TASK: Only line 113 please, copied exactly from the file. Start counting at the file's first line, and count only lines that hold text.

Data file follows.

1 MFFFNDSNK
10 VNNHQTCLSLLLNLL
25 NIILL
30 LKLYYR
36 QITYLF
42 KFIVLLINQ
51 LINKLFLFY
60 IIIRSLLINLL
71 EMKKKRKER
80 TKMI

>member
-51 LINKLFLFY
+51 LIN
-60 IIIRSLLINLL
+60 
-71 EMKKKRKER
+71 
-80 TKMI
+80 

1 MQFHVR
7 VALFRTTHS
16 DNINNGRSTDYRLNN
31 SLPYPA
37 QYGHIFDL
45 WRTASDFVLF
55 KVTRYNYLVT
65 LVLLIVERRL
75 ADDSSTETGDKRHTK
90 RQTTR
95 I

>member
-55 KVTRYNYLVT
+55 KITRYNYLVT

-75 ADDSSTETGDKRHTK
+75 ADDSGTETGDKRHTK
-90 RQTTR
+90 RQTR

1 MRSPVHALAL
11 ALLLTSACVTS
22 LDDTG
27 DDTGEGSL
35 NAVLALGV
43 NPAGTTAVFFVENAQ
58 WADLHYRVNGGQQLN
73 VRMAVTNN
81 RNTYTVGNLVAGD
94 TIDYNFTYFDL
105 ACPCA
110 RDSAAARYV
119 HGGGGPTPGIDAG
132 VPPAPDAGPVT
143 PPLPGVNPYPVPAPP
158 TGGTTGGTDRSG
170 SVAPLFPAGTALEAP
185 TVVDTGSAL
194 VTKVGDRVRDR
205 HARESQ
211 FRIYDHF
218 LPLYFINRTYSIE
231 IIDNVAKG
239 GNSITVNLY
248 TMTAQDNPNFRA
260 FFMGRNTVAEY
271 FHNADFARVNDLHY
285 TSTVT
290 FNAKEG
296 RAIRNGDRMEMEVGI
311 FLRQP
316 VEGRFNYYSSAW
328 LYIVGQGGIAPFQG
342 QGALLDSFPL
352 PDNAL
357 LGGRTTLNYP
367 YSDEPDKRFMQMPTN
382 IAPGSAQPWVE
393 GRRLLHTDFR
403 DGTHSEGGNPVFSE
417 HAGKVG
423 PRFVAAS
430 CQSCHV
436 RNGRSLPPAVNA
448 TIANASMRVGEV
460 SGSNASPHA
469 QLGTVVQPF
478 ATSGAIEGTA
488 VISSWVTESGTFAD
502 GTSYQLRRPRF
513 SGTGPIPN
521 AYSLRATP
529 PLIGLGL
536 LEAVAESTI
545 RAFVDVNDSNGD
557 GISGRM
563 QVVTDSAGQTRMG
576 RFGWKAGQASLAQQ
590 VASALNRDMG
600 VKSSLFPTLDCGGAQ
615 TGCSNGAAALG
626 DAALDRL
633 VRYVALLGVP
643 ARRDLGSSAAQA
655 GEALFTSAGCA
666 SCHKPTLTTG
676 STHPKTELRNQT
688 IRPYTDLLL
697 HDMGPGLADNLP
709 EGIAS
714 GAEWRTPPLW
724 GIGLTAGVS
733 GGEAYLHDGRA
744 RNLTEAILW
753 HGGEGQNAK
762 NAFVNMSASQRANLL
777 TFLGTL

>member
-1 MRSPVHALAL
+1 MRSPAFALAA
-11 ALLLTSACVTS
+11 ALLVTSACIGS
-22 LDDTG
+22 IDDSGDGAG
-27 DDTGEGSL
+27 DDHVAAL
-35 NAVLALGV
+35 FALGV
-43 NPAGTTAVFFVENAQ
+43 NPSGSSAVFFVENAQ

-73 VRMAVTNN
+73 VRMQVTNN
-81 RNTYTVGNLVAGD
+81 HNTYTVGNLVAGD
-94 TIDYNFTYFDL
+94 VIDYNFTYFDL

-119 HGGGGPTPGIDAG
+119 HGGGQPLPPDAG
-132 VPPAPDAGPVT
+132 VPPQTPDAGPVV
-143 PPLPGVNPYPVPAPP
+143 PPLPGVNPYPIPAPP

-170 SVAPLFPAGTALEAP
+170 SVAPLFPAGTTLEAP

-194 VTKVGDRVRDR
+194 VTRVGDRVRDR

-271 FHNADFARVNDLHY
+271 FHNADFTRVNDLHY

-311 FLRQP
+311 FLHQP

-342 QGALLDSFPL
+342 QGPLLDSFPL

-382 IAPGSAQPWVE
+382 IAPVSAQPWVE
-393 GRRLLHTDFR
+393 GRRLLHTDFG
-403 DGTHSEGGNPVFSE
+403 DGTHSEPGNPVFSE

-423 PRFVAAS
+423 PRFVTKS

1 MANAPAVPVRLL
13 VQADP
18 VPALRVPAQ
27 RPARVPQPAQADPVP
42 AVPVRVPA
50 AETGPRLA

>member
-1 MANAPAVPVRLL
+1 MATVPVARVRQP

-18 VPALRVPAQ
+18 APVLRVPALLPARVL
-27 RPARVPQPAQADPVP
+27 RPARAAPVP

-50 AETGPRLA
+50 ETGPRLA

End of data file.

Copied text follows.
762 NAFVNMSASQRANLL